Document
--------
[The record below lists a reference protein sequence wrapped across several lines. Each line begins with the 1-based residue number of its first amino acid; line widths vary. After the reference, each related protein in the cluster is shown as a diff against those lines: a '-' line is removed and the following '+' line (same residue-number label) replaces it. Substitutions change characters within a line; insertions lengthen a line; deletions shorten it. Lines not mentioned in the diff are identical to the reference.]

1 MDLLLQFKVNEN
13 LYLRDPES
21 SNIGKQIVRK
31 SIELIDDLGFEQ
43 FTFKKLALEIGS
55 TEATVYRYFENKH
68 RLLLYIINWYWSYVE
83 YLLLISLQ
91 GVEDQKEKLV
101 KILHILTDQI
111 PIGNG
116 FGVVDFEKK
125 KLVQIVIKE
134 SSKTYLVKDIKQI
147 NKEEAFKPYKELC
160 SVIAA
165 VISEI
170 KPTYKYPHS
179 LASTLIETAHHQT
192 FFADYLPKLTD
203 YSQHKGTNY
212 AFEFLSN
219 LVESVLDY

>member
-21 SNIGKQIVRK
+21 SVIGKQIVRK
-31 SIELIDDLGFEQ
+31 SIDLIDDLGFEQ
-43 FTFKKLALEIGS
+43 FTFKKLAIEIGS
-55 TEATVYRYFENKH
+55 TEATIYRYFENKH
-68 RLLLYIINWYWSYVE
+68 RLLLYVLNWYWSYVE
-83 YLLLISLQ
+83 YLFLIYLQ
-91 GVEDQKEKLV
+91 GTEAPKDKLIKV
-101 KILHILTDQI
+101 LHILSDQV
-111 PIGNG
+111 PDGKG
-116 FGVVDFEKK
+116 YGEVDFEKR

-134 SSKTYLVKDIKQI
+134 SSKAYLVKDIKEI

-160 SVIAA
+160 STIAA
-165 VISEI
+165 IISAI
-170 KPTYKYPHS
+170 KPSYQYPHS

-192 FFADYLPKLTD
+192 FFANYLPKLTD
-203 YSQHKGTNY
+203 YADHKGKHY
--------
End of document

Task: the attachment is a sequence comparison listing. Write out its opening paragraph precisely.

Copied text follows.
[The record below lists a reference protein sequence wrapped across several lines. Each line begins with the 1-based residue number of its first amino acid; line widths vary. After the reference, each related protein in the cluster is shown as a diff against those lines: a '-' line is removed and the following '+' line (same residue-number label) replaces it. Substitutions change characters within a line; insertions lengthen a line; deletions shorten it. Lines not mentioned in the diff are identical to the reference.]